Time and again, nuclear power proves a unifying force in an otherwise bitterly divided political landscape.
The topic du jour is Senate Bill 76, which would lift a 1987 ban on building new nuclear plants. Sen. Sue Rezin, R-Morris, introduced it Jan. 20, the Energy and Public Utilities Committee advanced it 15-1 Thursday. Recalling bipartisan support for 2021′s Climate and Equitable Jobs Act, the list of Rezin’s co-sponsors blurs party and geographical lines.
Republican backers include Terri Bryant, Murphysboro; Jill Tracy, Quincy; Seth Lewis, Bartlett; Jason Plummer, Edwardsville; Dale Fowler, Harrisburg; Win Stoller, Germantown Hills; Andrew Chesney, Freeport; Tom Bennett, Gibson City; and Sally Turner, Beason. Democrat sponsors are Mike Halpin, Rock Island, Laura Ellman, Lisle; Meg Loughran Cappel, Joliet; Bill Cunningham, Chicago; David Koehler, Peoria; Linda Holmes, Aurora; and Patrick Joyce, Kankakee.
State Rep. Mark Walker, D-Arlington Heights, introduced the similar HB 1079. It passed the Public Utilities Committee 18-3. Co-sponsors check every box: not just rural and urban, Democrat and Republican, but even the far reaches of the political ideology spectrum.
None of this cooperation is a guarantee of enactment, and there is opposition from inside and outside the General Assembly. But those realities shouldn’t dampen enthusiasm for evidence of elected officials being able to set aside significant differences to have legitimate discussions in the areas where they find commonality, an essential step for anything that might constitute progress.
Support for increased nuclear capability can come from multiple perspectives. Environmental activists like the carbon-free approach with output that dwarfs wind and solar generation. Pro-business advocates know companies like Exelon are financial giants. Organized labor can count the high-quality construction and operations jobs, including seasonal work as part of the outage and maintenance schedule. Local governments understand the property tax boon from a full-scale nuclear operation.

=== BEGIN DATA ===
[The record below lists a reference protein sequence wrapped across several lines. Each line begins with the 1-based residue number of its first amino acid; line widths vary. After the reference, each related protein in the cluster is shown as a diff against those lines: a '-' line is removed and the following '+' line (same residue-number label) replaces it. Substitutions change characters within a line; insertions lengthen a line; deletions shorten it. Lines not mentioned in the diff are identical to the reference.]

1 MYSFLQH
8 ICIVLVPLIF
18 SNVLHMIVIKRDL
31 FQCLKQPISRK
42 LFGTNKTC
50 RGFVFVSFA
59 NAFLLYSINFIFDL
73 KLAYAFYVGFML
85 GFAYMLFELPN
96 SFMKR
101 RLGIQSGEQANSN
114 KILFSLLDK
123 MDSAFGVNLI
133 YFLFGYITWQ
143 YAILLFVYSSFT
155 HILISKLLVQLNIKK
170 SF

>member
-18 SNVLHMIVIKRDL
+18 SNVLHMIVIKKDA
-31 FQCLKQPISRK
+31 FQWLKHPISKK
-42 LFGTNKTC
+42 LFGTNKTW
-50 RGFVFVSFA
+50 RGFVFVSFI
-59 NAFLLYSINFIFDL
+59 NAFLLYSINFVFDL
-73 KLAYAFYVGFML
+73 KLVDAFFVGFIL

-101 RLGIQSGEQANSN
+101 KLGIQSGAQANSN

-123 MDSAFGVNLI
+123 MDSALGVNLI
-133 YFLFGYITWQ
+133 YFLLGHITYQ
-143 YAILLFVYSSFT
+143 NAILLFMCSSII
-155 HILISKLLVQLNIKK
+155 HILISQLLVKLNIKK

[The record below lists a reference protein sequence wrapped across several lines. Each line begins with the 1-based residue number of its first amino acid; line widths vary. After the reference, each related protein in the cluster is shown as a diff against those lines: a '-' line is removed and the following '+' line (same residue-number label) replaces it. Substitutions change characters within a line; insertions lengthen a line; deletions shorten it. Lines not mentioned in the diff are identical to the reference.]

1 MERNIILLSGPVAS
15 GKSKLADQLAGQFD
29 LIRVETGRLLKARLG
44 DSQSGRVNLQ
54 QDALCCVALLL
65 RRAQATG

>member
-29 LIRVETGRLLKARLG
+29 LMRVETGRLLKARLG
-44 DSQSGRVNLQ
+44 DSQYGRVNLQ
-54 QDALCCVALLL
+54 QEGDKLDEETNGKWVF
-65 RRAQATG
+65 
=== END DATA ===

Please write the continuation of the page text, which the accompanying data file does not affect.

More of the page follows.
Even within those pools there are conflicts and contention – I’m personally no big fan of the ratepayer subsidies given to Commonwealth Edison over the years, even without the bribery implications – but neither consensus nor energy are ever truly “clean.”
Furthermore, just lifting the ban would mark only the first of many steps toward actual construction. The rest of the path could easily fracture the current coalition: Where would such plants be built? How much public money would factor into expansion? Would those be state dollars or local? What are the demonstrated benefits for utility customer costs? What are the adverse economic impacts on jobs tied to fossil fuel generation?
Lawmakers aren’t unprepared for those questions, but neither are answers essential to take a single step. Discussing these ideas in good faith – and in March daylight, not the wee hours of veto or lame duck session – all are positive indicators our state isn’t truly broken.
• Scott T. Holland writes about state government issues for Shaw Media. Follow him on Twitter @sth749. He can be reached at firstname.lastname@example.org.